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The Nazis Next Door: How America Became a…
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The Nazis Next Door: How America Became a Safe Haven for Hitler's Men

by Eric Lichtblau

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I knew a bit about Operation Paperclip but it is shocking to learn the extent to which the United States government gave safe haven to Nazi war criminals, protected them, and even intervened on their behalf. Meticulously researched and thoroughly documented. ( )
  Sullywriter | May 22, 2015 |
I was outraged and excited when I started this book because I thought it promised to tell how "through the back door came the biggest group yet: thousands of everyday SS personnel, war criminals and collaborators like Jakob Reimer, the SS officer turned potato chip salesman. They sneaked into America as reformed "refugees" . . . They came because no one stopped them."

Instead, it told, and told well, the more familiar, but still outrageous, stories of the Nazi scientists who were welcomed with open arms, starting with the infamous Werner von Braun,* and of the Nazis and their collaborators who were recruited secretly as CIA agents and later rewarded with US citizenship. Licthtblau is a reporter and this is an extremely readable book that tells these stories partly through the lens of the tireless reporters who tracked some of these Nazis down and of the ins and outs of the Justice Department's unit that investigated and attempted to prosecute and expel Nazis and their collaborators. At the close of World War II, the US government was already fighting the next war, the Cold War; thus, the scientists were recruited to prevent Stalin from getting them (although he got his own) and the agents on the theory that nobody hated the Communists more than the Nazis. Lichtblau describes how even before the war ended high-ranking military officials were talking to the Nazis about collaborating with the US.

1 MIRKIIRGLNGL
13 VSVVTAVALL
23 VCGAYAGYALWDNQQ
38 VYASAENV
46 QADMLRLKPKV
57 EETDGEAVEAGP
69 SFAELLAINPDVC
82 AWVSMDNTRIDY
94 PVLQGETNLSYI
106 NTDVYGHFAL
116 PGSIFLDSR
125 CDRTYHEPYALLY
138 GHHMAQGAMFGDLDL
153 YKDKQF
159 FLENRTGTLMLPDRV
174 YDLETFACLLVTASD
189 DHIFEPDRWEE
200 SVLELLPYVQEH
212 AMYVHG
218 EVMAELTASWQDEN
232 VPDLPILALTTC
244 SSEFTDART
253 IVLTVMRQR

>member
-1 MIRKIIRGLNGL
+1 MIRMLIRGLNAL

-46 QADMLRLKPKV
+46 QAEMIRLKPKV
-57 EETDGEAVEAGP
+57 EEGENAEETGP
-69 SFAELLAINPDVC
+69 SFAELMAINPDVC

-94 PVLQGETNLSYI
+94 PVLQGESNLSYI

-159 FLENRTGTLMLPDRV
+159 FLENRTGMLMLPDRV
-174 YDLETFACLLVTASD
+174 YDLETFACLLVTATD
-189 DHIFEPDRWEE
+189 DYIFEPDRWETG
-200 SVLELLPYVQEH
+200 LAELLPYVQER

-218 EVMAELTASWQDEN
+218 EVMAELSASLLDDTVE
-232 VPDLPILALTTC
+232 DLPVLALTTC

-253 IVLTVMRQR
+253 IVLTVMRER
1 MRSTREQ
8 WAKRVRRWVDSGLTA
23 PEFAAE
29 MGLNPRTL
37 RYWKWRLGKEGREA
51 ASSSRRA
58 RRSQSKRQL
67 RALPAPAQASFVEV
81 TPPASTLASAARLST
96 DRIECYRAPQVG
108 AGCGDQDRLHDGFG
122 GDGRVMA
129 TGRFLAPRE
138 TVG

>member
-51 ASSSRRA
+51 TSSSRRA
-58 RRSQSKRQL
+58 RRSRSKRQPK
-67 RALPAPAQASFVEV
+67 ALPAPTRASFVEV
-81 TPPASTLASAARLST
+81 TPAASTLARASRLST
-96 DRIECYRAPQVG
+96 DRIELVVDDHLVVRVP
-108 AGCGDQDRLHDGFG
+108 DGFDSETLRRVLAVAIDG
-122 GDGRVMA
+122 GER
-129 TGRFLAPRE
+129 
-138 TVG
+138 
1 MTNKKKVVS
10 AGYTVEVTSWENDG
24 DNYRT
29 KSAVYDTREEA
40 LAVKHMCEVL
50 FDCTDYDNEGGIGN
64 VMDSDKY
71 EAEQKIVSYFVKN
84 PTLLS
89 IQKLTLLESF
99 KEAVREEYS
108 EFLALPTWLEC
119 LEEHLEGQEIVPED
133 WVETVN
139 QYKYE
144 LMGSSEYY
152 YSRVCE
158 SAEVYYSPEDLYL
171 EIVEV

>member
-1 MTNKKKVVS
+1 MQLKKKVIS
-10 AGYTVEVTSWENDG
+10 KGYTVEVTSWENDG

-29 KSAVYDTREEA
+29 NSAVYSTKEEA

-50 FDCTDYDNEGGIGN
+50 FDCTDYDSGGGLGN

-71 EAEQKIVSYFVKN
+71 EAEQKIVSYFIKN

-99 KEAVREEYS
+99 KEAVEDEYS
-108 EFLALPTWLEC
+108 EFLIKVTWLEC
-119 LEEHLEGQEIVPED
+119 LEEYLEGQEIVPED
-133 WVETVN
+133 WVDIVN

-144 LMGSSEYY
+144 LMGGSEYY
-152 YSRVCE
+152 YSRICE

The parts that were most appalling to me were those that detailed the vicious antisemitism of US leaders, starting with General Patton who is quoted as writing in his diary, referring to Earl Harrison who produced a scathing report on European displaced person camps for President Truman, "Harrison and his ilk believe that the Displaced Person is a human being, which he is not, and this applies particularly to the Jews who are lower than animals." Lichtblau also writes, speaking of postwar immigration from the Baltic nations, "The Baltic immigrants -- unlike the would-be Jewish immigrants derided by Washington policymakers as lazy and ungodly -- were seen instead as hardworking, industrious, and, in the racist language of the day, "of good stock and good breeding," and they were welcomed eagerly to America. The bulk of the hundreds of thousands of Baltic immigrants claiming visas to the United States were no doubt legitimate refugees of war. But thousands among them were not." And, lastly but by no means finally, later on there was the notorious Pat Buchanan, an aide to Nixon, Ford, and Reagan who ran for president himself, who among his multitude of antisemitic statements wrote praising Hitler as a "an individual of great courage."